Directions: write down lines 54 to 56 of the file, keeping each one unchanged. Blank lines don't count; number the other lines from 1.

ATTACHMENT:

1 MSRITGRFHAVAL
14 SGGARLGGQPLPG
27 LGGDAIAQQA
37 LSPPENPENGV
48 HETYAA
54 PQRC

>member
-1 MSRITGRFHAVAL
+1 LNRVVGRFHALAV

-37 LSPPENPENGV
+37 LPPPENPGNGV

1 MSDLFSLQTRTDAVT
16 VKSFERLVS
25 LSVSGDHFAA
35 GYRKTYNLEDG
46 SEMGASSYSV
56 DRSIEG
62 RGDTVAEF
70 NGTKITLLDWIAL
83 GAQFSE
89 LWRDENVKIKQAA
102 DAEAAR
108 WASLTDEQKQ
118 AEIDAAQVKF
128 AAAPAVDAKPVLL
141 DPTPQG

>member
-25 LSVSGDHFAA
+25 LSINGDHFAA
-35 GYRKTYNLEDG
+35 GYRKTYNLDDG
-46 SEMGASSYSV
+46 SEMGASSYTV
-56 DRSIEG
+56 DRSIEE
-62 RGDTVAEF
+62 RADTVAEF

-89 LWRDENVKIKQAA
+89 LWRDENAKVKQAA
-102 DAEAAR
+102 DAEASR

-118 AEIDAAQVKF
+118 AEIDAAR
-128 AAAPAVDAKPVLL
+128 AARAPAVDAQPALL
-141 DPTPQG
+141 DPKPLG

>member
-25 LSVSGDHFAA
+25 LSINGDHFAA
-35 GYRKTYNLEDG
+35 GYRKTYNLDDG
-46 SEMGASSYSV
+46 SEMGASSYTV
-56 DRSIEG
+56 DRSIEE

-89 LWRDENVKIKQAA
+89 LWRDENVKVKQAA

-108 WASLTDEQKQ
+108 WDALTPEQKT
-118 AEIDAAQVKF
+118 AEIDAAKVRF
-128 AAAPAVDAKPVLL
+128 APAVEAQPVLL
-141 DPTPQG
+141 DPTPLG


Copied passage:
+46 SEMGASSYTV
-56 DRSIEG
+56 DRSIEE